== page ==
Health Co-Benefits Conference
Location: University of Washington, Seattle, WA
Sponsor: University of Washington Center for Health and the Global Environment (CHanGE)
With the historic Paris Agreement in late 2015, the nations of the world made historic commitments to pursue climate change mitigation – activities to reduce greenhouse gas emissions. At the same time, the business community has been making unprecedented investments in mitigation activities, in recognition of the diversified set of risk management strategies needed to engage the climate issue. These commitments and investments are significant for public health, as climate change mitigation activities have immediate, substantial public health returns. In particular, investments in cleaner energy and manufacturing, lower-carbon agriculture, more efficient transport, and greener cities have been shown to improve respiratory health, reduce obesity rates, limit cardiovascular disease, and reduce overall premature mortality.
Only some of these benefits have been quantified, however, and quantification efforts often use different methods, making it difficult to synthesize and compare findings. As a result, many opportunities for highlighting the health benefits of climate change mitigation activities to policy makers and private investors have been lost.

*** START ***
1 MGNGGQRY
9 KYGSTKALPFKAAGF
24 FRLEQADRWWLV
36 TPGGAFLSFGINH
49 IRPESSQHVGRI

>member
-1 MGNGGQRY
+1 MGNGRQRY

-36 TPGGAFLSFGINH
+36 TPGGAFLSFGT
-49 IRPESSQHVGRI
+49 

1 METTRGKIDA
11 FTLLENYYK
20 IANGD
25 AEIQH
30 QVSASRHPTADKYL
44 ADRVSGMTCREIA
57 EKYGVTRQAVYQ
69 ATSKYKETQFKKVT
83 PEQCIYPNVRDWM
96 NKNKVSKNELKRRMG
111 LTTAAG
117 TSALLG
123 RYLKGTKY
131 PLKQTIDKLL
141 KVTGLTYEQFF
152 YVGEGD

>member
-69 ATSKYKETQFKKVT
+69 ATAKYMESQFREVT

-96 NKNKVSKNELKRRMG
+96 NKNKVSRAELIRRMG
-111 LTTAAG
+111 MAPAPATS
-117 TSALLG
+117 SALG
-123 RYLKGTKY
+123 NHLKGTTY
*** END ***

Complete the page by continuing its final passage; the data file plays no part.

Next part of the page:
In September 2016, the University of Washington Center for Health and the Global Environment (CHanGE) will be hosting a conference on the health benefits of climate change mitigation policies and technologies. The overarching goal of the conference is to promote vigorous uptake of health benefits research in policies and planning and to highlight policy choices that have the greatest mitigation and health impact potential. Conference attendees will include leading scientists from around the world. Discussions will consider the status efforts to model health benefits of mitigation activities in a range of sectors and will focus on increasing consistency of modeling assumptions and approaches to enhance the policy relevance and application of health benefits research, thereby improving the evidence base to inform mitigation choices.